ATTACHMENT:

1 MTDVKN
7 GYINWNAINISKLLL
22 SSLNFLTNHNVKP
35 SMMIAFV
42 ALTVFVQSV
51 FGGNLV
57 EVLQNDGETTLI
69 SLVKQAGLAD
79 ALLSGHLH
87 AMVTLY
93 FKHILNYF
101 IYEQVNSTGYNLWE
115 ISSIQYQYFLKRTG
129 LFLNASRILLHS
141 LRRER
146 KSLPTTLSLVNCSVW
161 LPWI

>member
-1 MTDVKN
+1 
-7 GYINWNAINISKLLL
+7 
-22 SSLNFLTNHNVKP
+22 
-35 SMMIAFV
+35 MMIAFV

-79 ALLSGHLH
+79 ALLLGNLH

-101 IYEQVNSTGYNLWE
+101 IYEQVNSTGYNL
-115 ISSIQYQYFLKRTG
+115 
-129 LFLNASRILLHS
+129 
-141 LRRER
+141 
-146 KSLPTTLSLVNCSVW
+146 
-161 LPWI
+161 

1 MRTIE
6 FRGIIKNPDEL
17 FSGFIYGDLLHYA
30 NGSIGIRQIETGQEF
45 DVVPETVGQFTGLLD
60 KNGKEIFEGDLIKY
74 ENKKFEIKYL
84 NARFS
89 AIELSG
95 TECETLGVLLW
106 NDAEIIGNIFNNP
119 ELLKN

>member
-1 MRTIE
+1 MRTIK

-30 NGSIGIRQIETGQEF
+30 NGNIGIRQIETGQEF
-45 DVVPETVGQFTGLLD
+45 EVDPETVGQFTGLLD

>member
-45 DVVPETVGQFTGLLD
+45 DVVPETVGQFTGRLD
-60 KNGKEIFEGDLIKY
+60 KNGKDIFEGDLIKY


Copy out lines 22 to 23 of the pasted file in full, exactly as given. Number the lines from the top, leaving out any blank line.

+7 
-22 SSLNFLTNHNVKP